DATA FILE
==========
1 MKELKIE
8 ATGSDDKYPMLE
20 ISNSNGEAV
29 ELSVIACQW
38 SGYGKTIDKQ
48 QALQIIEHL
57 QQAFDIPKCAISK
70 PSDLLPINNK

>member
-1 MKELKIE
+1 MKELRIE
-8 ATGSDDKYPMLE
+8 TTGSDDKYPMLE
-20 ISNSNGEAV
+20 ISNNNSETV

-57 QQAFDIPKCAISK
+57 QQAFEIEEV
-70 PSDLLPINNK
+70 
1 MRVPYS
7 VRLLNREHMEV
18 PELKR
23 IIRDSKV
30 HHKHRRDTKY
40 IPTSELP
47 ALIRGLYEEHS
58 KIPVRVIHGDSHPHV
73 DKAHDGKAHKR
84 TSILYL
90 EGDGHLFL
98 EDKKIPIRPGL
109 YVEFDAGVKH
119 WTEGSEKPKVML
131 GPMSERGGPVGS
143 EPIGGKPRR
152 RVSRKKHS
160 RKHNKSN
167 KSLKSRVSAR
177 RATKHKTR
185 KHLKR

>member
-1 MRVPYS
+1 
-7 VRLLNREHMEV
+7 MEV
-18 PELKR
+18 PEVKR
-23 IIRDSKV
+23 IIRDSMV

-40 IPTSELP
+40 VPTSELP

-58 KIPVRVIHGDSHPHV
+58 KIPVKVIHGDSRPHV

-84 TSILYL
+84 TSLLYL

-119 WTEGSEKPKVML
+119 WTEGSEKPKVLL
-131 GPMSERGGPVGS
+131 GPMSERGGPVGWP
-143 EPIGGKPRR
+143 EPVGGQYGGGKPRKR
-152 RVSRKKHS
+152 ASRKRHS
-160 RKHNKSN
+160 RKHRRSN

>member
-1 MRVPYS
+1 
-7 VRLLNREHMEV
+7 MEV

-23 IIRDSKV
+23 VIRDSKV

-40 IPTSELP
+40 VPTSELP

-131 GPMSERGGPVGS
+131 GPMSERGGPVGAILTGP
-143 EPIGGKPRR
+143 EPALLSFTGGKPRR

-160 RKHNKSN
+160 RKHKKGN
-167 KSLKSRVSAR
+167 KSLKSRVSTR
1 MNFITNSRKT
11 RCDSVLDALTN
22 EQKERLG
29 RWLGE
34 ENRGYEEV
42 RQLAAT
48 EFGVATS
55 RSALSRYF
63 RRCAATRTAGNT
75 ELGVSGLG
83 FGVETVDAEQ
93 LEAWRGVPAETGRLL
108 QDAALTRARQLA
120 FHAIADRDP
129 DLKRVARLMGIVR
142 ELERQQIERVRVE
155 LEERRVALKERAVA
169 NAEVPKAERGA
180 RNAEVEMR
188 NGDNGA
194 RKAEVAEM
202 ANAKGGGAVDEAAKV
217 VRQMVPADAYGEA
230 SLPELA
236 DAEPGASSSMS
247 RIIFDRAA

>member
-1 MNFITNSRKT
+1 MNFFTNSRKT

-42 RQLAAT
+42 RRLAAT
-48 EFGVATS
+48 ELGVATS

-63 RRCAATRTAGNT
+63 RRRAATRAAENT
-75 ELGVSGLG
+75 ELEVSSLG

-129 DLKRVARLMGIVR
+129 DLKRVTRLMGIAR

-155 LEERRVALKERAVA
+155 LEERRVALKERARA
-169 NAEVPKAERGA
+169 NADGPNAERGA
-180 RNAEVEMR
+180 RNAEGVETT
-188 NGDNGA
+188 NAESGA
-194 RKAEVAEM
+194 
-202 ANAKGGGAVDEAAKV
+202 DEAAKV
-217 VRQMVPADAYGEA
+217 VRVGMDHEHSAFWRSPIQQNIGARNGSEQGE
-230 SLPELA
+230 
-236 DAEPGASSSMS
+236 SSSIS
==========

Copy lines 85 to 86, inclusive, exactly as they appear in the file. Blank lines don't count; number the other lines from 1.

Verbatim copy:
22 EQKERLG
29 RWLGE